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Physical therapists helping AIDS patients (7/23/97)

Physical therapists from The University of Texas Health Science Center at San Antonio are establishing a relationship with the San Antonio AIDS Foundation, one that will benefit patients and, in the long term, students and faculty.

"Apparently many patients are doing better thanks to new drug regimens," said Tom Turturro, assistant professor of physical therapy at the Health Science Center. "Of 24 patients currently at the AIDS Foundation, only two are on hospice care." The foundation is located at 818 E. Grayson, down the street from Fort Sam Houston.

Five patients now at the foundation would benefit from physical therapy evaluation and treatment, Turturro said. "These individuals need physical and occupational therapy services. They also need equipment such as parallel bars."

Turturro was at the AIDS Foundation recently evaluating patient Max Castillo. Turturro asked questions as Max ambled slowly down the hall with a walker. "Now lift the walker over your head," the physical therapist instructed. "Over my head?" the patient asked. "Yes, let's see if you can do it," Turturro answered.

Max lifted the walker, showing he still has arm strength and fair trunk balance. AIDS affected his central nervous system, which impacted primarily his legs.

New medicines called "protease inhibitors" have given Max and other patients renewed hope. He says he has felt relatively well since January 1995--something unheard of a decade ago in patients with symptomatic AIDS. The three-drug "cocktail" that Max is prescribed--currently AZT, 3TC and Viracept--has helped him to fight off the opportunistic infections such as thrush that are characteristic of AIDS.

AIDS, short for acquired immune deficiency syndrome, is caused by the human immunodeficiency virus (HIV). An estimated 22 million adults and children are infected with HIV worldwide, including 14 million in sub- Saharan Africa.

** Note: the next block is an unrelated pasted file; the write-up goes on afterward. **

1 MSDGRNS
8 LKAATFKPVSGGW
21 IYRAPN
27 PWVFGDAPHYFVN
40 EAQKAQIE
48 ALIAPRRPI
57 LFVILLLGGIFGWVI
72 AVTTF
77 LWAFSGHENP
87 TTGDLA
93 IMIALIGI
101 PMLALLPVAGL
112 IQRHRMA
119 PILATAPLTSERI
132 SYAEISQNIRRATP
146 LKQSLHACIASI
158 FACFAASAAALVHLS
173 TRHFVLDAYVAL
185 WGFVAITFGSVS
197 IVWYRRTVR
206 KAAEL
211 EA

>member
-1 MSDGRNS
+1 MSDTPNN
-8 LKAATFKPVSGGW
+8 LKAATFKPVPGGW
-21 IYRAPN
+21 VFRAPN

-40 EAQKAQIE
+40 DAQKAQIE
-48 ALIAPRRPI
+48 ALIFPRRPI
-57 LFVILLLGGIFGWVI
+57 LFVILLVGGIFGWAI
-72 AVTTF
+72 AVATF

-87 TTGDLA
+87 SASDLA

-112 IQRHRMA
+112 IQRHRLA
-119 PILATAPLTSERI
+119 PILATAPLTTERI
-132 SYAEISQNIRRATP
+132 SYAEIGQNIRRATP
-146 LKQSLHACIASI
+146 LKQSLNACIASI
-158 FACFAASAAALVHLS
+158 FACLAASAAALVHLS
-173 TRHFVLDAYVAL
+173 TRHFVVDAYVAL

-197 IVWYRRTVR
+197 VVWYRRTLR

The San Antonio Area Foundation is seeking a grant to buy rehab equipment for the AIDS Foundation. "The issue here is we have decreased mortality in these patients and now we need to strengthen them to live as independently as they can," Turturro said.

"I've been in a wheelchair for over two years," Max said. "When I got sick my weight dropped to 114 pounds, but now I'm up to 161.'' His average weight before his illness was 170-175, he added.

"When I first came here [to the AIDS Foundation], if I saw someone leave it was because they had passed away," he said. "Recently I've seen at least five people leave because they have gotten well enough to leave."

Another patient at the foundation the day of Turturro's visit had fallen to 130 pounds at one time and now weighs 189. He looks healthy, demonstrating that the face of AIDS is changing. However, rehabilitation for these patients is expensive and most are not insured. "That's why we need occupational therapists and physical therapists to volunteer their services," said Ed Mattes, charge nurse at the AIDS Foundation.

Health Science Center physical therapy faculty and students will benefit by studying and learning from AIDS patients such as Max, who turns 43 this month.

Max is pain-free and is responding to the "cocktail" of a protease inhibitor and other medicines. "His upper-body strength is good and his hands are strong," Turturro said. "Just his legs are weak."

"I hope to walk and get my own place," Max said. "And, if I continue to be in good health, I hope to find something to do."

Mattes has seen many patients die in the last five years. "I don't want to say everything is great, because some patients can't take the new protease inhibitors," he said. "But there is hope and we need people to come work with patients like Max."

Contact: Will Sansom (210) 567-2570